By following a loose set of rules, I’ve found great publishing success so far in 2016. My poem, “Blind Tomorrow,” was accepted for publication in print by Blue Monday Review, a quarterly Kansas City publication that draws inspiration from the works of Kurt Vonnegut. Then the title poem of my thesis collection, “The Gasoline Tree,” was accepted for online publication by Yellow Chair Review out of Waco, Texas. Then four of my poems were published online by The Galway Review in Ireland. I have two forthcoming publications to look forward to with Crab Fat Magazine and After Happy Hour Review. Of the seven rejection letters I received in June alone, five of them asked me to submit more work. What’s the secret?  I found most, if not all, of these journals by searching Duotrope’s database. Each journal profile page includes the following information: “Work submitted here was also submitted to…” and “Writers accepted here also had work accepted by…” Links are provided to the individual journals that fall under each of these categories. In this way, Duotrope makes it easy to see where other writers have submitted and received acceptances. It’s important to follow the trail of writers that are similar to you in style or content and keep a keen eye on what is publishing.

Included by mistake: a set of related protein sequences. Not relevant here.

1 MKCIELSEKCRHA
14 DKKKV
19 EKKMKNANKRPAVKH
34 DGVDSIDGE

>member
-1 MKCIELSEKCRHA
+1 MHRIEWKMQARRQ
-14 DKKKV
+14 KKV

Brianne’s Submission Rules of Thumb:

  • Acceptance vs. rejection ratios: You have to have some kind of confidence to exclusively send your writing to markets with 1% or less acceptance ratios. You can find these ratios reported in the journals themselves or on Duotrope. Tough markets often take longer to get back to you too. I don’t necessarily want to wait 180 days for a NO, but that choice honestly depends on the poems being sent. I know my best poems and I usually always want to save them for more reputable journals. Just remember that all journals have a reputation. Do your research and explore their published examples. Do not be afraid of approachable or modest acceptance percentages, especially if your poem is niche or experimental. Journals with modest acceptance percentages are willing to take more chances than, say, Paris Review, The New Yorker, Tin House, or other fastidious journals.